Key strategies employed
- Designate a portion of investible reserves for place-based investments
- Provide secured and unsecured direct loans to local nonprofits and/or businesses
- Allocate to financial intermediaries, including community development financial institutions (CDFIs) and other investment managers offering place-based private debt strategies
- Provide loan guarantees to local nonprofits and/or businesses
- Move cash and cash equivalent assets into local banks and credit unions, including US Treasury Department-certified CDFIs, using money market accounts, business checking and savings accounts, and certificates of deposit.
- Purchase stock in community development banks and related economic enterprises
- Align community health with place-based investing strategies
Location: Headquartered in San Francisco, California, Dignity Health serves communities across California, Arizona, and Nevada.
Employees: more than 60,000
Revenues: $12.4 Billion
Investment portfolio: $10 billion
Mission of Program
Dignity Health’s Community Investment Program is “one way in which Dignity Health realizes its mission and enhances the advocacy, social justice and healthier communities’ efforts of its hospitals and religious and community sponsors. Through this program, Dignity Health provides below-market interest rate loans and other investments to nonprofit organizations who are working to improve the health status and quality of life in their communities…”
Dignity Health investments are to be used by nonprofit organizations for community economic development benefitting low-income underserved populations, including: women and children, communities of color, mentally or physically disabled individuals, veterans, and/or other disenfranchised populations. Initiated in the early 1990s, Dignity’s community investment fund has grown to more than $100 million today, with $90 million placed in dedicated investments. This amount represents about 1 percent of investable assets. Dignity’s long-term goal is that 5 percent of investable assets be allocated for community investments. Over the life of the program, Dignity has invested more than $180 million in loans and equity.
- Target resources to low-income communities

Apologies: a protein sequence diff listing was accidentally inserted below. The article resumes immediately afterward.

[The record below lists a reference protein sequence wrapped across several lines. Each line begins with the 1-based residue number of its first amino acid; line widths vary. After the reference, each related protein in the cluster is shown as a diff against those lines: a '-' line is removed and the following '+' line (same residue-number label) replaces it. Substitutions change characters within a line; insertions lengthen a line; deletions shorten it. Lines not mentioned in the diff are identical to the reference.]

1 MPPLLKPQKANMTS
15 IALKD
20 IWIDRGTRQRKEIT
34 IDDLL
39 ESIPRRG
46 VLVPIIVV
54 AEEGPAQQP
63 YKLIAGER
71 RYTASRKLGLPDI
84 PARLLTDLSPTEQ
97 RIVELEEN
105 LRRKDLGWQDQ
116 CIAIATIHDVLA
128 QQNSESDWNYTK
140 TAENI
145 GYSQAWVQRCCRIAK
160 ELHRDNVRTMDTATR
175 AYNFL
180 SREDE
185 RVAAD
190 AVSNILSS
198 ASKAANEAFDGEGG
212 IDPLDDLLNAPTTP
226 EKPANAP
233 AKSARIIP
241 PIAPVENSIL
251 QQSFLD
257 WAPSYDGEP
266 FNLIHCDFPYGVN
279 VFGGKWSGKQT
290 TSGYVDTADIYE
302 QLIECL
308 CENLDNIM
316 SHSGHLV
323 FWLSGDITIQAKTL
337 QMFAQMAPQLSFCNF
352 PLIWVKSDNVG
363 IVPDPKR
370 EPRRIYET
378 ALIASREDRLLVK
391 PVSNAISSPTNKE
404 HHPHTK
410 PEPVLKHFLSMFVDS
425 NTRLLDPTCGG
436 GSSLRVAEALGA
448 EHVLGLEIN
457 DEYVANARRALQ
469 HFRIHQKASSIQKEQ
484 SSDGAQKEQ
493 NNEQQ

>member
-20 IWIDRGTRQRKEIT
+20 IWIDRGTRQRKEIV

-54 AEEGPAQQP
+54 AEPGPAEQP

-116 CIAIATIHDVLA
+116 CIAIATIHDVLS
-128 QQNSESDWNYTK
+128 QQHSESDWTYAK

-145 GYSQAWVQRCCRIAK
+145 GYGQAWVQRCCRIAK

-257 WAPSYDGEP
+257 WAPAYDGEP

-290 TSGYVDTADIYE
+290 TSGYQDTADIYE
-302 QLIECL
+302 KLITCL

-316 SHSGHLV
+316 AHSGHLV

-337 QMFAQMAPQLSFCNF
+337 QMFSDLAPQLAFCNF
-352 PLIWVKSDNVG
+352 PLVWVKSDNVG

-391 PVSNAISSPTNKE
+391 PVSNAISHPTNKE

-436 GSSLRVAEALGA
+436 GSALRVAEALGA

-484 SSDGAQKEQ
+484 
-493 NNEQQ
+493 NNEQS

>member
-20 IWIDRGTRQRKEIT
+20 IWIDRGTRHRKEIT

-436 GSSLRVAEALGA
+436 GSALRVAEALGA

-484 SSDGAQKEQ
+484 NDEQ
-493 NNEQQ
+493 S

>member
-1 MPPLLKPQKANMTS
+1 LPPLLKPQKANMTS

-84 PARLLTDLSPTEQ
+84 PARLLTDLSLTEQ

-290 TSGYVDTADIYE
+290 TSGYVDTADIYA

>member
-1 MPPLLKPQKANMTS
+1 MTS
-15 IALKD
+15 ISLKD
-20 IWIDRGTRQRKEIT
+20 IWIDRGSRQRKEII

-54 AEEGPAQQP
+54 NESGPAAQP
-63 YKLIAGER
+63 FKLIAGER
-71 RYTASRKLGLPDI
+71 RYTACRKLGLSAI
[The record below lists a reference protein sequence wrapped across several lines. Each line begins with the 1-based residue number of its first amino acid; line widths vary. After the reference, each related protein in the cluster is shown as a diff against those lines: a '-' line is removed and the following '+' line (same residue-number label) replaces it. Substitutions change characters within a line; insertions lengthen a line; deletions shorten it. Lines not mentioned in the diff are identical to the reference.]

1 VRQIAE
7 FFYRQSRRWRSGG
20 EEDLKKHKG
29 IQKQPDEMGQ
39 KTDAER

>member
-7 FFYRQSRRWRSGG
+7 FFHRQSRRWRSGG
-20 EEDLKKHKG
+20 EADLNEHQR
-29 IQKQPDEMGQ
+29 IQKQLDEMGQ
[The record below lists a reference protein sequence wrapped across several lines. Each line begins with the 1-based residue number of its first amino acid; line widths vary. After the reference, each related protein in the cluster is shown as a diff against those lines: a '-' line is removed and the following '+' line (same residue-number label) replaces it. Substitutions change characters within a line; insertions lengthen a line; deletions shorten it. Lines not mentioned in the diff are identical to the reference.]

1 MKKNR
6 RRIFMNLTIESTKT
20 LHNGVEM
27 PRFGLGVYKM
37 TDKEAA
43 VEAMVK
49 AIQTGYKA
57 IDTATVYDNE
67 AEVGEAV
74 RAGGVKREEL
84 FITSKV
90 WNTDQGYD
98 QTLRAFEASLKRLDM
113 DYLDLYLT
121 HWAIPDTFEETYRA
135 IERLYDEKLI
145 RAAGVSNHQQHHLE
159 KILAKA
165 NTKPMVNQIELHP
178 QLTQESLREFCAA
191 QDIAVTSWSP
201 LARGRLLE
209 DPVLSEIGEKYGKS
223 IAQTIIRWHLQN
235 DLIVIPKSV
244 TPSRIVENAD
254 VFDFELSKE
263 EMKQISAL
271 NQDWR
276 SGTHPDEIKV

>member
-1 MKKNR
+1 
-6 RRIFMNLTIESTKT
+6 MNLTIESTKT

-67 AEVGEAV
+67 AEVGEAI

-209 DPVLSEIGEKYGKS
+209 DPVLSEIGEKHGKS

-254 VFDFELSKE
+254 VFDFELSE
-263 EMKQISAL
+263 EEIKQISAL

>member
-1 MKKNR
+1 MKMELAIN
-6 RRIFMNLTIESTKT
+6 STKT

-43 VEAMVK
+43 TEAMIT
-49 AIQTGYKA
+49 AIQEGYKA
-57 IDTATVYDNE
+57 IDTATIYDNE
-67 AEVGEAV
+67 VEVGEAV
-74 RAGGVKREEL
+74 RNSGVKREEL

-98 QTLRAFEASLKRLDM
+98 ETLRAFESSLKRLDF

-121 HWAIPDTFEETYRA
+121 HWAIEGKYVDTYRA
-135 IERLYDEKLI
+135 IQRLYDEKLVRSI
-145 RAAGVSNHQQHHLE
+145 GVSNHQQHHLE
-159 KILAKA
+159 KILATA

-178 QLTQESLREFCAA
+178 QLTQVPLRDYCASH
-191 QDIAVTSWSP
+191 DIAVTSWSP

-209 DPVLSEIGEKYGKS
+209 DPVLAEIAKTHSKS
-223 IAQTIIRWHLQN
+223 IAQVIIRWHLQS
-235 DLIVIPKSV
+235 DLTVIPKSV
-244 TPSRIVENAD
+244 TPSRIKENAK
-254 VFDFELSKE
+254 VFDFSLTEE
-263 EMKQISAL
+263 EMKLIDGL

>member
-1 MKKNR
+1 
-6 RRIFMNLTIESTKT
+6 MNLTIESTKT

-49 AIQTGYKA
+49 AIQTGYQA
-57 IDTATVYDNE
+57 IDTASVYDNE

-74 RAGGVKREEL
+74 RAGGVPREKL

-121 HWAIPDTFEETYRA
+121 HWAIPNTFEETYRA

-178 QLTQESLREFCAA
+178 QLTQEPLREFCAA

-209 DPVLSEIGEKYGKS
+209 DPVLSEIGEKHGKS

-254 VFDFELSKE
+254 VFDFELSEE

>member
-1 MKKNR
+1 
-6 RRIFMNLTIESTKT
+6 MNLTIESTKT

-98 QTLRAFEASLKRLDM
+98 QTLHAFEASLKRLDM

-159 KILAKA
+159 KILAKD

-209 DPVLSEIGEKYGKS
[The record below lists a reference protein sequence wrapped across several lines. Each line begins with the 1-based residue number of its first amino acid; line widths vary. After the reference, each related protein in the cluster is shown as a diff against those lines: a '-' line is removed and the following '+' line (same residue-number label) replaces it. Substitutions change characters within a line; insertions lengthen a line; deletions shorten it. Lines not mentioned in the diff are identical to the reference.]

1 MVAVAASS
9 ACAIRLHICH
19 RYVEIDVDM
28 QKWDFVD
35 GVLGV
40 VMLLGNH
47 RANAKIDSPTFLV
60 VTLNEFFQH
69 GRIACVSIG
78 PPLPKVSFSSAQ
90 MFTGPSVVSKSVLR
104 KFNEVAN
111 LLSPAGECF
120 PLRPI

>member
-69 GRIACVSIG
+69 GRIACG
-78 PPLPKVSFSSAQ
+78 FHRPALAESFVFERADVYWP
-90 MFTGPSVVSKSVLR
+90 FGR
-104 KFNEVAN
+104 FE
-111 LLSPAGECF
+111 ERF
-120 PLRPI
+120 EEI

- Invest in the revitalization of urban or rural areas
- Empower low-income people to create, manage, and own enterprises
- Demonstrate a commitment to healthy communities
- Safeguard the environment
In the 1980s, several Sisters of Mercy congregations, which operated a number of hospitals that would become part of Catholic Healthcare West (now Dignity Health), had their own community investment initiatives. When Catholic Healthcare West was formed in the early 1990s, the sisters were successful in securing that a portion of the investment portfolio include an allocation for investing in projects in low-income communities in the health system’s service area.
Support has increased over time, as the board became engaged and the investment initiative was formalized, becoming the Community Investment Program. Pablo Bravo, the vice president of community health, explained, “It’s been an educational journey for the board. They get that not only are they getting a return on the investment based on interest rates, but also the return of impact in the community. The impact in our facility is very clear.”
Place-based Investment Themes
- Economic development
- Affordable housing
- Renewable energy
- Arts and education
- Alternatives to predatory lending
- Healthcare access (community health centers/Federally Qualified Healthcare Centers)
According to Bravo, the treasury or investment program is “like a three-legged stool.” One leg is the overall investment portfolio, which is managed by asset managers and overseen by a vice president for investments, who works in the treasury department. Shareholder advocacy is the second leg and the third is the community investment program. In essence, “a dotted line exists between treasury and community health.” Interest earned from the Community Investment Program returns to the overall investment portfolio. Bravo stressed the importance of housing the community investment program within a department focused on improving community health.